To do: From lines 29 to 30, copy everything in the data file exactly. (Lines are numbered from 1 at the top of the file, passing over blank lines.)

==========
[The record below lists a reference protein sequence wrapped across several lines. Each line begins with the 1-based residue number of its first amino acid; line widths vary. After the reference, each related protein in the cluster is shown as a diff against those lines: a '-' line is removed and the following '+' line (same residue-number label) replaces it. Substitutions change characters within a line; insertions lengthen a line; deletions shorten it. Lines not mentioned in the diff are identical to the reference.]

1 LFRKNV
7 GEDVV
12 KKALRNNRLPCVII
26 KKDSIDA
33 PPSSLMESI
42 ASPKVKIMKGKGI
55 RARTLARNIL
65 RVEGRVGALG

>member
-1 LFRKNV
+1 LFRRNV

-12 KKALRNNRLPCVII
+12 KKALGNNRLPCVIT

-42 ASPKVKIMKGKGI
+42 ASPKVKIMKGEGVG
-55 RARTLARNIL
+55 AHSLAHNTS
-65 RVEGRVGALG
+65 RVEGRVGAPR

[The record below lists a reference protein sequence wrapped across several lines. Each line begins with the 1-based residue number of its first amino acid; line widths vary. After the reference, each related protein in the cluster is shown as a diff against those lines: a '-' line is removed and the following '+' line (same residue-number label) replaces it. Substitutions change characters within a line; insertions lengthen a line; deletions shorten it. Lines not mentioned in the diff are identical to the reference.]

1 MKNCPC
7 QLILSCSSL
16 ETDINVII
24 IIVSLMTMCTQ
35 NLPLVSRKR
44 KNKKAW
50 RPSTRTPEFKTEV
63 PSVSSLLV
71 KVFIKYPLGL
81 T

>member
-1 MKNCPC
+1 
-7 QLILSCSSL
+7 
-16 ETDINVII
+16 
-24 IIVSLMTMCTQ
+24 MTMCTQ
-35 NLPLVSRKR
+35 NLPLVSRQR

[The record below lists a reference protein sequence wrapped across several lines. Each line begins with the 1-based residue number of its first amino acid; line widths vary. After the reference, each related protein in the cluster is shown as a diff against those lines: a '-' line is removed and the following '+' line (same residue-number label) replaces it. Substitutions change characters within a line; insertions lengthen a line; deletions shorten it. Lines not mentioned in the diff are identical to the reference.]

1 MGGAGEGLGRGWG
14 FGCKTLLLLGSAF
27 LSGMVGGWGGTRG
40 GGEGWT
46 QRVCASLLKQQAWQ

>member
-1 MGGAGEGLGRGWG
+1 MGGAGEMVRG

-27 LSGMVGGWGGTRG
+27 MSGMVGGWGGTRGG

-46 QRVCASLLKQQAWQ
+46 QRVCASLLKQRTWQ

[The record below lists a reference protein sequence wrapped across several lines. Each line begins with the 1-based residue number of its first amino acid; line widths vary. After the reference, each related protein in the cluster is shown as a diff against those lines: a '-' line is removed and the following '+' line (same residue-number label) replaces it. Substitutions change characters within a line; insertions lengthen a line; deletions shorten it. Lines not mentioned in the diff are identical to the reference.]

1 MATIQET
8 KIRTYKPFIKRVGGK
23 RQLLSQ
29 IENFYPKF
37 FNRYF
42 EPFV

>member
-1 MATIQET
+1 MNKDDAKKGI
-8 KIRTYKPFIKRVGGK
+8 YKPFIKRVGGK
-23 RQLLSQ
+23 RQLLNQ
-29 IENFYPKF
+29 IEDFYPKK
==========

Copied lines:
63 PSVSSLLV
71 KVFIKYPLGL